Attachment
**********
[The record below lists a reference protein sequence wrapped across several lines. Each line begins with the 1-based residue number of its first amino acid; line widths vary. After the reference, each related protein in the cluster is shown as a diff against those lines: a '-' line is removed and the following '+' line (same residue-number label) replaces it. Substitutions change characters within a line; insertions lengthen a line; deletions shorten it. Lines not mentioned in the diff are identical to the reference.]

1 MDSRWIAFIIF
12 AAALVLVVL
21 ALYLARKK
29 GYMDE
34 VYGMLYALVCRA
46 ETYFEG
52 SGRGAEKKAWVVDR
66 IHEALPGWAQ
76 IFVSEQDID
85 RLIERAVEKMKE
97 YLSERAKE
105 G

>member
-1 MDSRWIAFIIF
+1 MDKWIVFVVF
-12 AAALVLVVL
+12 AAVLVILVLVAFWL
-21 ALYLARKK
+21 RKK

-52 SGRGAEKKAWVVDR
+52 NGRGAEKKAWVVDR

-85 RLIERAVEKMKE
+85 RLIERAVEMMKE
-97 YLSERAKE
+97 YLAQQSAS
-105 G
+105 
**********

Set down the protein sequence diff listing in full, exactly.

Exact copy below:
[The record below lists a reference protein sequence wrapped across several lines. Each line begins with the 1-based residue number of its first amino acid; line widths vary. After the reference, each related protein in the cluster is shown as a diff against those lines: a '-' line is removed and the following '+' line (same residue-number label) replaces it. Substitutions change characters within a line; insertions lengthen a line; deletions shorten it. Lines not mentioned in the diff are identical to the reference.]

1 MDSRWIAFIIF
12 AAALVLVVL
21 ALYLARKK
29 GYMDE
34 VYGMLYALVCRA
46 ETYFEG
52 SGRGAEKKAWVVDR
66 IHEALPGWAQ
76 IFVSEQDID
85 RLIERAVEKMKE
97 YLSERAKE
105 G

>member
-1 MDSRWIAFIIF
+1 MDKWIVFVVF
-12 AAALVLVVL
+12 AAVLVILVLVAFWL
-21 ALYLARKK
+21 RKK

-52 SGRGAEKKAWVVDR
+52 NGRGAEKKAWVVDR

-85 RLIERAVEKMKE
+85 RLIERAVEMMKE
-97 YLSERAKE
+97 YLAQQSAS
-105 G
+105 